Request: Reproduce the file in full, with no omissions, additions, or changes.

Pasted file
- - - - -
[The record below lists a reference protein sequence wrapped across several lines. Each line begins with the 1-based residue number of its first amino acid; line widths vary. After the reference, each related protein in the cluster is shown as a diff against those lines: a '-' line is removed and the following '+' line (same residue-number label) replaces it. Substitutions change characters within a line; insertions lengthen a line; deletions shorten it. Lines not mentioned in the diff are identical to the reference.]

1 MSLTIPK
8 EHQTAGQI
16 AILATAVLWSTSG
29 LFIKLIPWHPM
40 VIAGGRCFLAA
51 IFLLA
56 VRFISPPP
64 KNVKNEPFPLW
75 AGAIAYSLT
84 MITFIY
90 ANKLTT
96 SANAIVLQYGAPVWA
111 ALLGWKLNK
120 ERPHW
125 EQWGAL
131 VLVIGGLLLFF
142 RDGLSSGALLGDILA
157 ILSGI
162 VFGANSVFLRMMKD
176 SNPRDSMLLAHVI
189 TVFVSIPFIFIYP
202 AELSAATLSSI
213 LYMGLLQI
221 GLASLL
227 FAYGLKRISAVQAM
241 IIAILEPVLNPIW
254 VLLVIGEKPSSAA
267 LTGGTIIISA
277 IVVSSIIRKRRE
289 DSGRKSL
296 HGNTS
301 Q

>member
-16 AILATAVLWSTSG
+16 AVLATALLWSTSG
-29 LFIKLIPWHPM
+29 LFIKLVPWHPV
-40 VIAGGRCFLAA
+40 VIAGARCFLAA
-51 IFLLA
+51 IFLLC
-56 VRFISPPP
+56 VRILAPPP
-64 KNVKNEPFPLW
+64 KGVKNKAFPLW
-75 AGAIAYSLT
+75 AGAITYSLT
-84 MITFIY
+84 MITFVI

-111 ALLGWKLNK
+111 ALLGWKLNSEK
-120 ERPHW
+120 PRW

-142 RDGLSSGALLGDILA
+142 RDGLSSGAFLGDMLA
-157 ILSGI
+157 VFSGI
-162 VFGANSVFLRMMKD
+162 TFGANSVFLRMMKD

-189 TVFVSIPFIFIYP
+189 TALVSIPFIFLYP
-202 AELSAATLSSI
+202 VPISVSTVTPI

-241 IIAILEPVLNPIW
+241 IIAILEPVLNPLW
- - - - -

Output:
[The record below lists a reference protein sequence wrapped across several lines. Each line begins with the 1-based residue number of its first amino acid; line widths vary. After the reference, each related protein in the cluster is shown as a diff against those lines: a '-' line is removed and the following '+' line (same residue-number label) replaces it. Substitutions change characters within a line; insertions lengthen a line; deletions shorten it. Lines not mentioned in the diff are identical to the reference.]

1 MSLTIPK
8 EHQTAGQI
16 AILATAVLWSTSG
29 LFIKLIPWHPM
40 VIAGGRCFLAA
51 IFLLA
56 VRFISPPP
64 KNVKNEPFPLW
75 AGAIAYSLT
84 MITFIY
90 ANKLTT
96 SANAIVLQYGAPVWA
111 ALLGWKLNK
120 ERPHW
125 EQWGAL
131 VLVIGGLLLFF
142 RDGLSSGALLGDILA
157 ILSGI
162 VFGANSVFLRMMKD
176 SNPRDSMLLAHVI
189 TVFVSIPFIFIYP
202 AELSAATLSSI
213 LYMGLLQI
221 GLASLL
227 FAYGLKRISAVQAM
241 IIAILEPVLNPIW
254 VLLVIGEKPSSAA
267 LTGGTIIISA
277 IVVSSIIRKRRE
289 DSGRKSL
296 HGNTS
301 Q

>member
-16 AILATAVLWSTSG
+16 AVLATALLWSTSG
-29 LFIKLIPWHPM
+29 LFIKLVPWHPV
-40 VIAGGRCFLAA
+40 VIAGARCFLAA
-51 IFLLA
+51 IFLLC
-56 VRFISPPP
+56 VRILAPPP
-64 KNVKNEPFPLW
+64 KGVKNKAFPLW
-75 AGAIAYSLT
+75 AGAITYSLT
-84 MITFIY
+84 MITFVI

-111 ALLGWKLNK
+111 ALLGWKLNSEK
-120 ERPHW
+120 PRW

-142 RDGLSSGALLGDILA
+142 RDGLSSGAFLGDMLA
-157 ILSGI
+157 VFSGI
-162 VFGANSVFLRMMKD
+162 TFGANSVFLRMMKD

-189 TVFVSIPFIFIYP
+189 TALVSIPFIFLYP
-202 AELSAATLSSI
+202 VPISVSTVTPI

-241 IIAILEPVLNPIW
+241 IIAILEPVLNPLW